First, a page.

2
$\begingroup$

Sometime in the summer months during the years from 1993 to 1998, my friend and I saw what looked like a gamma-ray burst (or what looked like an artist's impression of it). It looked like a star that got very bright (within a few seconds) and we saw what looked like a line shooting out from the sides of it that spread across our field of vision. All this happened in less than 10 seconds.

I can't confirm when it was any more exactly than that, unfortunately, as we were walking near my friends house at night in the summer, as we did hundreds of times in those years.

According to Wikipedia, the first naked-eye brightness gamma ray burst happened in 2008, so I imagine that's not it.

What could it have been?

$\endgroup$
  • $\begingroup$ Can you recall the exact year so as to shorten the possibilities, and so that we could search specifically for summer of that year? BTW, in which country was it seen? $\endgroup$ – Jaideep Khare Mar 22 '18 at 19:09
  • 1
    $\begingroup$ Are you saying the line shooting out crossed the entire sky in about 10 seconds? That couldn't have been a star then. They're too far away. If you could see a gamma ray burst shooting perpendicular from the star in the sky, traveling at the speed of light, it would move very slowly from your point of view, many light years away. $\endgroup$ – userLTK Mar 22 '18 at 20:30
  • $\begingroup$ As user TK said, we can't see the burst as rendered by artist even it is luminous enough. Too much far and to much distances even for light. It could look as ca brightening than vanishing star, I guess. $\endgroup$ – Alchimista Mar 23 '18 at 11:34
3
$\begingroup$

Gamma ray bursts are very rarely bright enough in visible light to be seen with the naked eye. This is why they weren't detected until there was a network of satellites looking for atom bombs. You didn't see a GRB.

If what you saw was Bright, and Fast it was likely to be a bright meteor, sometimes called a fireball. These appear as a very bright, fast-moving "shooting star". They are rare, but not so rare that it would be possible to identify a particular event from the information that you give.

A reflection from a satellite can look like a star that brightens and then fades. The Iridium satellites are well known for this though other satellites can also produce "flares". Iridium flares have been visible since the late 90s.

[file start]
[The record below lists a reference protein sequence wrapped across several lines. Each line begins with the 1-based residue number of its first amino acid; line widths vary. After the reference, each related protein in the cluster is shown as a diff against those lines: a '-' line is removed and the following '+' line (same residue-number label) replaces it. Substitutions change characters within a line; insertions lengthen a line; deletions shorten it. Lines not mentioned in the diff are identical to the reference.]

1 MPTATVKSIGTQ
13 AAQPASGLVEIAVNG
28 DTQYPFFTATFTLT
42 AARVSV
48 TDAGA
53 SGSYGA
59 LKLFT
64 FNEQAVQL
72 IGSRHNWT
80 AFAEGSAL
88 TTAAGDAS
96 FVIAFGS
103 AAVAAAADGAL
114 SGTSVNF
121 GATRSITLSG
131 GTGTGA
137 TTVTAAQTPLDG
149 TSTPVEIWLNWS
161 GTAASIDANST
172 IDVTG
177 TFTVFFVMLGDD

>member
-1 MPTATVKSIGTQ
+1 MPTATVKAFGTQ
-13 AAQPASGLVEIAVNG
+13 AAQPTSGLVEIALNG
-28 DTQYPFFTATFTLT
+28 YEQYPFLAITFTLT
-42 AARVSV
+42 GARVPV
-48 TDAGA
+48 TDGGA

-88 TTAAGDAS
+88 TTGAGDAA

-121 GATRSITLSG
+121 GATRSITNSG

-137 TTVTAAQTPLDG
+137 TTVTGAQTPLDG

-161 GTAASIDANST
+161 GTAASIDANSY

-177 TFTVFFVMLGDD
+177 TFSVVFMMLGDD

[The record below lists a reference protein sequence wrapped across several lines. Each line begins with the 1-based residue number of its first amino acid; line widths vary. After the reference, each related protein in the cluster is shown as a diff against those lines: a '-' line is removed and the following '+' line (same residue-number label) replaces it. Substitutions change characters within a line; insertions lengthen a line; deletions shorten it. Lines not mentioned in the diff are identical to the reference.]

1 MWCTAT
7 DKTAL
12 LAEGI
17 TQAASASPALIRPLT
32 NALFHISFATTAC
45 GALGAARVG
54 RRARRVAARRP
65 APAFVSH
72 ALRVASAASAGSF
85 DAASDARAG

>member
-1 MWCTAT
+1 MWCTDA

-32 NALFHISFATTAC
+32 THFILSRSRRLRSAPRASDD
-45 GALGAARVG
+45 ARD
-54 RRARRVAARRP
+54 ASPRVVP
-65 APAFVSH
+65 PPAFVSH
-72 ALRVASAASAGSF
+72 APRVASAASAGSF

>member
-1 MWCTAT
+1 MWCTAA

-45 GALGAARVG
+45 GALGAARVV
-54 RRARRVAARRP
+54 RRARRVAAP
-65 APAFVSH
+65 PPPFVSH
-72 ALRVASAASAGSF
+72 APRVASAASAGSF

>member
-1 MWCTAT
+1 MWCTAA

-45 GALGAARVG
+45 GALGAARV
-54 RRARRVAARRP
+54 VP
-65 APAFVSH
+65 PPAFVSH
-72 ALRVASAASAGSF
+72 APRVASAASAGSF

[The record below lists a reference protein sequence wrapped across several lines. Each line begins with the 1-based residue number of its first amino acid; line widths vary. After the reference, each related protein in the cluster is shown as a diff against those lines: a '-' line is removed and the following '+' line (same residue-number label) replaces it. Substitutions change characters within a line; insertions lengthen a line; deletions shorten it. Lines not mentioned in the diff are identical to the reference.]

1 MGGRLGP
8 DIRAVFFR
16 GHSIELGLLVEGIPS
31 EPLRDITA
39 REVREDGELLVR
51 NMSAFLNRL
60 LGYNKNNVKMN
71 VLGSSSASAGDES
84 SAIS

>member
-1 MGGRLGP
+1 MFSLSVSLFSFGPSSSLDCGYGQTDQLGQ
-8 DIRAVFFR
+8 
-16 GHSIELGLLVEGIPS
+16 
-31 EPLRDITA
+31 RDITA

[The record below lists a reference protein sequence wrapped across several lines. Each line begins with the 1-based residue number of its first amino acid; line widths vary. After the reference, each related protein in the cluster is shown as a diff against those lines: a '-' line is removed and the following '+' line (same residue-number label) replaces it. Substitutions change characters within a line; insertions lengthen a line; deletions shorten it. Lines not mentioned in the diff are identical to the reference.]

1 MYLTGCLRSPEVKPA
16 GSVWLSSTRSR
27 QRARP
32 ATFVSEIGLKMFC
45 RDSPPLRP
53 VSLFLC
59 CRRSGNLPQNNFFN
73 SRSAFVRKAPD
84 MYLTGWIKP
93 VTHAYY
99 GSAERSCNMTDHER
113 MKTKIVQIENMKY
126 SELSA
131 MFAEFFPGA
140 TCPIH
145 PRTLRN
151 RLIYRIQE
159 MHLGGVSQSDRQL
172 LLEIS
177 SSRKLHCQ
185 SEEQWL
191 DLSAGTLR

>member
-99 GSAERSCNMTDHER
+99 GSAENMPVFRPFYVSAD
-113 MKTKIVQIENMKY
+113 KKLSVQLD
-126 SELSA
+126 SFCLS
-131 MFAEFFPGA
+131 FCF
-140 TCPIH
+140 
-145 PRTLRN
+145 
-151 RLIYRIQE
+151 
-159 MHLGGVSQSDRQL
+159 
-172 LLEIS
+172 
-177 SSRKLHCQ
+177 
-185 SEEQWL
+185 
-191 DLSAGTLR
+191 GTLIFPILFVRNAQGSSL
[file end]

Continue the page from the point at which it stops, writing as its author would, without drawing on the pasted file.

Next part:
There are other mundane possibilities, but these would seem to be the most likely. Remember memory is a funny thing. After 20+ years thing that you "remember" might be different.

| improve this answer | |
$\endgroup$
  • $\begingroup$ I used to watch "Iridium flares" in the late 90s. $\endgroup$ – Rob Jeffries Mar 22 '18 at 22:10
  • $\begingroup$ Mis read, just saw 1993, which would be too early $\endgroup$ – James K Mar 23 '18 at 17:20
  • $\begingroup$ Thanks! An Iridium flare sounds like the probable cause. $\endgroup$ – user22340 Apr 25 '18 at 17:04
1
$\begingroup$

If what you saw occurred within an hour or so of dawn or dusk, then it sounds like an Iridium flare. This is reflected sunlight off the large, reflective panel-like antennas of one of the Iridium communication satellites. Some of these can be particularly impressive, becoming much brighter than Venus over a few seconds and then smoothly fading away again on a similar timescale.

The link I posted above gives you instructions for how to observe one again if you wish to confirm that this is indeed what you saw, though your opportunity to do so may cease by the end of this year.

The picture below appeared in the "Sky at Night" magazine and was taken by Nikki Young.

However, these satellites first appeared in the sky in the late 90s (1997), so perhaps you saw glints/flares from something else before then, but these would not have been as bright.

An iridium flare

| improve this answer | |
$\endgroup$

Your Answer

By clicking “Post Your Answer”, you agree to our terms of service, privacy policy and cookie policy

Not the answer you're looking for? Browse other questions tagged or ask your own question.